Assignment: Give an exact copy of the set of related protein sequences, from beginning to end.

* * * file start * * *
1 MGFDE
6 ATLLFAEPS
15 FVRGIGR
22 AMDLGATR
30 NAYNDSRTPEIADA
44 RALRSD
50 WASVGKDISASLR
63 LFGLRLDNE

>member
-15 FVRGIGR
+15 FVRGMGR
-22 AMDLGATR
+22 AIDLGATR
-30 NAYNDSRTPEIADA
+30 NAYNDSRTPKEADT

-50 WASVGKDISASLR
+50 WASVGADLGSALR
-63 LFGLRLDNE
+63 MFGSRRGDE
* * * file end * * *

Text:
1 MGFDE
6 ATLLFAEPS
15 FVRGIGR
22 AMDLGATR
30 NAYNDSRTPEIADA
44 RALRSD
50 WASVGKDISASLR
63 LFGLRLDNE

>member
-15 FVRGIGR
+15 FVRGMGR
-22 AMDLGATR
+22 AIDLGATR
-30 NAYNDSRTPEIADA
+30 NAYNDSRTPKEADT

-50 WASVGKDISASLR
+50 WASVGADLGSALR
-63 LFGLRLDNE
+63 MFGSRRGDE